Of all the places that America's new jobs are, the emerging energy business, directly or indirectly, might be responsible for more of them than almost anything else. Since 2002, the exploration of natural gas deposits embedded in shale, followed by oil drilling that began in earnest late in the decade, has created more than 1 million jobs, says Moody's Analytics economist Chris Lafakis. That's out of 2.7 million the whole country created.
"It's really huge," Lafakis says. "And the jobs pay very well." Jobs directly in the oil and gas extraction business pay an average of just under $150,000 a year, Lafakis says almost exactly three times the national average.
Big jobs in small towns
Just counting positions directly in the energy industry, the shale boom has accounted for as many as 33,000 new jobs this year, according to Bright Labs, a startup whose website provides job-hunt data and tips.
More than 3,500 are in metropolitan Houston, Bright says. But the job expansion stretches through cities of all sizes. Oklahoma City's 400 jobs are near the top of the list, Bright says. Denver, Pittsburgh and Williston, N.D., all near newly exploitable oil and gas deposits, also are seeing big changes from shale-related jobs.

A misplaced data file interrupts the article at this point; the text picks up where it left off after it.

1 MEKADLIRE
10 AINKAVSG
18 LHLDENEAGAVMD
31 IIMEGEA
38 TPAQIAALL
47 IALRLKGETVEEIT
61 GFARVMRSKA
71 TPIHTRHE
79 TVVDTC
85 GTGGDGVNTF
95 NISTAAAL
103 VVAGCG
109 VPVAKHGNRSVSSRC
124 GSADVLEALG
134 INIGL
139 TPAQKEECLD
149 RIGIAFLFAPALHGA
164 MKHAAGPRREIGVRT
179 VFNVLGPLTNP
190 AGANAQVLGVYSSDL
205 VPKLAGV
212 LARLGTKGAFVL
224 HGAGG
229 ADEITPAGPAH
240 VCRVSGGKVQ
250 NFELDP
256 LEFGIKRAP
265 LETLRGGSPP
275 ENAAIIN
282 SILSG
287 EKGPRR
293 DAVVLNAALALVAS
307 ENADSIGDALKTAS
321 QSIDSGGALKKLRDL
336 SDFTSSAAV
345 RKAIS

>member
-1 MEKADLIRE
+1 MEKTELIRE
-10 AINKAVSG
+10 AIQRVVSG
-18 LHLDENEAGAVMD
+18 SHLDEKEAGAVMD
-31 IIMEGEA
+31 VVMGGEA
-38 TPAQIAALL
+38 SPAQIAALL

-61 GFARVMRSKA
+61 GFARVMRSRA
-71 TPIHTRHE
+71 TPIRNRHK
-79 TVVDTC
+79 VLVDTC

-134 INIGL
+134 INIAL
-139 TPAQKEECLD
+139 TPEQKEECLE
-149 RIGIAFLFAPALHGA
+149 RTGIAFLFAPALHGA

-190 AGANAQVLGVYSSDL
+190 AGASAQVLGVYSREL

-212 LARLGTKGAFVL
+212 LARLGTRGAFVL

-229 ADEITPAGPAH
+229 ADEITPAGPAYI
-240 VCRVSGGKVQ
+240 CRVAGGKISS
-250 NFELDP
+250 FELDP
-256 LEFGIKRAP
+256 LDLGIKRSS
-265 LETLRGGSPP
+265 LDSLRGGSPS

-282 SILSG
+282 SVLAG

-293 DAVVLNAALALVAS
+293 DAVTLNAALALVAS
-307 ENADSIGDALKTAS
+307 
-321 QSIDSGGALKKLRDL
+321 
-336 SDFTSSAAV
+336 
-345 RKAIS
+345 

The most plentiful jobs at least, of those that end up being advertised online seem to be in engineering. Six of the top eight most-filled new jobs in the industry are for some kind of engineer, says Bright senior data scientist Jacob Bollinger.
But the shale job surge is more broad-based than those numbers alone would suggest, thanks to the energy industry's complicated infrastructure and supply chain, researchers say. While oil and gas deposits are concentrated in a handful of places, more than 30 states saw oil and gas support employment, including suppliers and service companies that work with energy companies, rise at least 50 percent in the past decade, Moody's says.
Because new rigs have to be built, and oil and gas have to be moved to market either via newly built pipelines or by truck and rail, new jobs abound at both drilling companies and their suppliers, says Tom Tunstall, research director for the Institute for Economic Development at the University of Texas at San Antonio. It has closely studied the development of the Eagle Ford shale field that spans more than a dozen counties in South Texas.
In Pennsylvania, where officials say shale added 18,000 new energy industry jobs between 2008 and last year, another 5,000 jobs were added for freight trucking, and 500 more were created to build roads, according to a state-sponsored study this summer.